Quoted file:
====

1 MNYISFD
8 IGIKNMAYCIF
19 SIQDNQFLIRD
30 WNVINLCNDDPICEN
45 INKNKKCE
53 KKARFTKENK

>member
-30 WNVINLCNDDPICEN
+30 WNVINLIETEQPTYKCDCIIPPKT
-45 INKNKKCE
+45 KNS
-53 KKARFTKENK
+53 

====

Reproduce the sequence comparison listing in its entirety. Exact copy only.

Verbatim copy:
1 MNYISFD
8 IGIKNMAYCIF
19 SIQDNQFLIRD
30 WNVINLCNDDPICEN
45 INKNKKCE
53 KKARFTKENK

>member
-30 WNVINLCNDDPICEN
+30 WNVINLIETEQPTYKCDCIIPPKT
-45 INKNKKCE
+45 KNS
-53 KKARFTKENK
+53 